The World Health Organization has confirmed that polio has re-emerged in Syria for the first time in 14 years. The US State Department, along with several humanitarian agencies, is calling on all parties to the Syrian conflict to allow vaccination and treatment teams into the hardest-hit provinces — which, not coincidentally, are also the ones most contested by government forces and rebels. To thwart what could become a regional outbreak of a crippling disease, both sides must cooperate to ensure the safety of medical personnel and renew vaccination efforts.
Before the civil war started in 2011, Syria had one of the best polio vaccination rates in the Middle East. Immunization programs collapsed, however, as health facilities were burned, bombed, or abandoned. Beyond polio, several other vaccines have not been administered. Any number of other potential health crises may await.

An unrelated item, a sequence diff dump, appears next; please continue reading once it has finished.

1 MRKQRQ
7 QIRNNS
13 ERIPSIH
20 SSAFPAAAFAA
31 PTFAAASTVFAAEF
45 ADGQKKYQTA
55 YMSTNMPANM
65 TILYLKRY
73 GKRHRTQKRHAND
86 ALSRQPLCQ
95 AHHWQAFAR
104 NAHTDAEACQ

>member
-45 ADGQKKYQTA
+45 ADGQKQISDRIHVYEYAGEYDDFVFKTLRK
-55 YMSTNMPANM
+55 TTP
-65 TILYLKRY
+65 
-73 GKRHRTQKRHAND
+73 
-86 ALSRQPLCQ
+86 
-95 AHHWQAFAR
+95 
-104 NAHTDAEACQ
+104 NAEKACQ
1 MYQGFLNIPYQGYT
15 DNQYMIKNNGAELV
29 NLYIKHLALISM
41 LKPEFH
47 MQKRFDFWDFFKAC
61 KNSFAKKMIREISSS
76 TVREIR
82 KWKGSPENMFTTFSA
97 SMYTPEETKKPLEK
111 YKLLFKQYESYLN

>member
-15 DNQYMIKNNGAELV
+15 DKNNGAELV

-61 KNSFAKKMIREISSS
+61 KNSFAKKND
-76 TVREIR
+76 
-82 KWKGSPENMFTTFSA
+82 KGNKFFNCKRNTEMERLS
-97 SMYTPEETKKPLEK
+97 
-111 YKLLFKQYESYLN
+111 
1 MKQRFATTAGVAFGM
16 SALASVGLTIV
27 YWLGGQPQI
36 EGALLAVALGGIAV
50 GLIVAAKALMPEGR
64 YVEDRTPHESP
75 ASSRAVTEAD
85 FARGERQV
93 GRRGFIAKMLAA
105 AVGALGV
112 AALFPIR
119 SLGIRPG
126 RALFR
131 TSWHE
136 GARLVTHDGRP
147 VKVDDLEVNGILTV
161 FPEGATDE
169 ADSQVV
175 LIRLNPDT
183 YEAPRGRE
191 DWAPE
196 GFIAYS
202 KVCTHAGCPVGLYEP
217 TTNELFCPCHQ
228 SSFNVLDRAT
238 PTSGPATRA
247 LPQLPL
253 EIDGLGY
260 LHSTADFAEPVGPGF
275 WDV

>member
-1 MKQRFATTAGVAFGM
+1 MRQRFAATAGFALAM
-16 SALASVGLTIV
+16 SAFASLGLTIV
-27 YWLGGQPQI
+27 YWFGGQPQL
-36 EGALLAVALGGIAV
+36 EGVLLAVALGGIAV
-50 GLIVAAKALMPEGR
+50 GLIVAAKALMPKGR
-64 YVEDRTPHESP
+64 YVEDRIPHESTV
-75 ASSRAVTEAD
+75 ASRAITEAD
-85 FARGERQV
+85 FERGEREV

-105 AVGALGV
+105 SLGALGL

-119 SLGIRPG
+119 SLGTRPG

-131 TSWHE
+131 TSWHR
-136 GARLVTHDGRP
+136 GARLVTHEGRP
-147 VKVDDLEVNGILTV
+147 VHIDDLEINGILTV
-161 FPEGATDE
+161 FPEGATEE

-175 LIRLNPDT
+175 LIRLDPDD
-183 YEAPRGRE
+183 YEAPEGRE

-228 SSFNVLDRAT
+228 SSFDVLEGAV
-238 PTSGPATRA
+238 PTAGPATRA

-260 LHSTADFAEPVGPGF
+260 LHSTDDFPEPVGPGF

Most of the infants and toddlers who are now paralyzed — there are 10 confirmed cases of polio, at least 12 others suspected — were born after the fighting began and never received the simple three-drop polio vaccine. Because of the high pre-war vaccination rates, there is a lingering hope that only the youngest children will contract the preventable illness. But this is small consolation for the families affected, and it should be a wake-up call to the adults behind this conflict to recognize the impact their decisions are having on the next generation.
Because polio is so contagious, this new outbreak also puts millions of children throughout the Middle East at risk, as Syrian refugees cross borders into neighboring Iraq, Turkey, Jordan, Lebanon, and the Palestinian territories. Health officials are racing to immunize those kids, but a better first step would be a concerted international humanitarian effort to ensure Syria’s youngest citizens are again properly vaccinated.